Conservationists have raised concerns that four ancient woods in South Yorkshire could be destroyed or damaged by the high-speed rail route.
Analysis by the Woodland Trust revealed route proposals for the £56bn HS2 scheme could impact on woodland that has existed in the county since at least 1600.
The Trust said Nicker Wood near Aston is 'threatened with a direct loss' while Stables Wood in Barnburgh, Watchely Crag Wood in Hooton Pagnell and Howell Wood in Grimethorpe are close enough to be 'threatened by damaging secondary effects including noise, dust and lighting.'
Across the country a total of 24 ancient woods will be affected by 'Phase 2' of the project, after around 63 were previously affected in 'Phase 1', the organisation added.
Beccy Speight, chief executive of the Woodland Trust, said: "Any loss or damage to ancient woodland is a catastrophe for the natural environment, particularly when you consider how little we have left.
"Just two per cent of the UK’s land area is made up of these precious and irreplaceable habitats, so for large infrastructure projects like HS2 to be riding roughshod over them, rather than setting an example to avoid them, is totally unacceptable.
“With the trail of destruction HS2 Ltd will cause to ancient woodland, it will never be able to call this project ‘green’ – so far, it’s been an absolute disgrace. HS2 Ltd will say it’s planting millions of trees along the route – that’s all well and good, but no amount of new trees can ever recreate ancient woodland.”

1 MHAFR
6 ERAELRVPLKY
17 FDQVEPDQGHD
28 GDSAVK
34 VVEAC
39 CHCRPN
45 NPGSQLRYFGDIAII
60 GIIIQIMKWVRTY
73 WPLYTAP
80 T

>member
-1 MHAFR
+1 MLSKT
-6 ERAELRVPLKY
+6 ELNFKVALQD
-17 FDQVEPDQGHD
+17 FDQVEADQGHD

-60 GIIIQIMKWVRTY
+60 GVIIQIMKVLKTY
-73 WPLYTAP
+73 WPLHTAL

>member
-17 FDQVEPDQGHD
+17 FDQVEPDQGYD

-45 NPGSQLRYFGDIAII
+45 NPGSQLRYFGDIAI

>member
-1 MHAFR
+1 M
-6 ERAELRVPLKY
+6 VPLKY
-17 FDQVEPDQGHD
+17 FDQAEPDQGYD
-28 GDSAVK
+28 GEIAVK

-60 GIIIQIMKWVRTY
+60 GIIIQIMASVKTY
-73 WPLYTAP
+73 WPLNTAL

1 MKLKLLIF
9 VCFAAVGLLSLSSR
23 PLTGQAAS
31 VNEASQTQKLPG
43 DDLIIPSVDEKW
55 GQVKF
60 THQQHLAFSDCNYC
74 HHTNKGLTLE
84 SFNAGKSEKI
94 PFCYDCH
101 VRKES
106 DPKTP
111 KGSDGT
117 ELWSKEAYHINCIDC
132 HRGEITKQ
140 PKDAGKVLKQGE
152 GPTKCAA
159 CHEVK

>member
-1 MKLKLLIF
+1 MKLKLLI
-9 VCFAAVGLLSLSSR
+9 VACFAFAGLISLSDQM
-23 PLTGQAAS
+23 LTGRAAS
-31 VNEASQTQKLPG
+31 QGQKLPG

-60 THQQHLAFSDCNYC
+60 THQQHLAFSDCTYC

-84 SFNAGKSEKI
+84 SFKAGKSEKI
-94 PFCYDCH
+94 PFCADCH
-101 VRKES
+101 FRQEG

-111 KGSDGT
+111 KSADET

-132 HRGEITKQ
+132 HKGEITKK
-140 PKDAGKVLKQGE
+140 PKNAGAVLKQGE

An initial plan for HS2 would have seen high-speed trains stop at a newly built station at Meadowhall shopping centre but this was scrapped over traffic fears and concerns about knocking down part of the shopping outlet. Reopening Sheffield's Victoria Station was also deemed to be too expensive and there were concerns over potential flooding.
A new route was agreed in November last year and involves a 5.5 mile ‘spur’ close to the M18 into Sheffield’s existing railway station off a route running closer to Rotherham and Doncaster. Project leaders say will be around £900m cheaper than the Meadowhall option. This option has caused controversy as it would result in a number of properties being demolished on the Shimmer Estate in Mexborough, Doncaster, to make way for the trainline.
It is envisaged construction on Phase Two will start in 2022 with completion by 2032. It will connect major cities including Sheffield, Birmingham, Manchester and Leeds with high-speed rail.
A spokeswoman for HS2 said: “The railway – which is crucial for the UK’s future economic prosperity – will avoid ancient woodlands wherever possible. Compensating for unavoidable ancient woodland loss is vital and HS2 Ltd is doing as much, if not more, than has ever been done before. We engage regularly with the Woodland Trust and will be seeking their input on Phase Two to build on the work we have already done and will be undertaking in more detail.”